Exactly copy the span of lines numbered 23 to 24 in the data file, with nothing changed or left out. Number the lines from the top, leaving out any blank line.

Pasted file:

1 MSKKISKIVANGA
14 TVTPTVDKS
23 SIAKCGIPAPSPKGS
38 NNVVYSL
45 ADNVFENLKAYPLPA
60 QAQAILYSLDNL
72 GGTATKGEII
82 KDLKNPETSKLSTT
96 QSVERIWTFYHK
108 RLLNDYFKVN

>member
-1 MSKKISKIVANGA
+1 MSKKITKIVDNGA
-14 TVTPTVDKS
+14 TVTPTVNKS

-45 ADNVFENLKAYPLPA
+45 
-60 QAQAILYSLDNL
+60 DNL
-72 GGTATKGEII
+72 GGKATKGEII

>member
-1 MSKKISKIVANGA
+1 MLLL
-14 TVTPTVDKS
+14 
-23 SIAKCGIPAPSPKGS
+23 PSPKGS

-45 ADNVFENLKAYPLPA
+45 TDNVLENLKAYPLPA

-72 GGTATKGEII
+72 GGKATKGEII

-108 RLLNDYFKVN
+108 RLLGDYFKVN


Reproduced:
-1 MSKKISKIVANGA
+1 MLLL